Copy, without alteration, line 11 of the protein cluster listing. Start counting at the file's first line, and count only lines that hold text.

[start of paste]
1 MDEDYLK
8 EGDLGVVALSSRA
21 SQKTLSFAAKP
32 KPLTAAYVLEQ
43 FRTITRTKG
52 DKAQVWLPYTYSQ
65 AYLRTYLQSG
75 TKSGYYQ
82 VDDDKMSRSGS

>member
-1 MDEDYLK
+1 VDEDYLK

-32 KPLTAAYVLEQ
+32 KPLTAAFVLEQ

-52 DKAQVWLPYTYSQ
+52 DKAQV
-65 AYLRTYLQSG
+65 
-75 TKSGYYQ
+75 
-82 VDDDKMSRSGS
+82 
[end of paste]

-1 MDEDYLK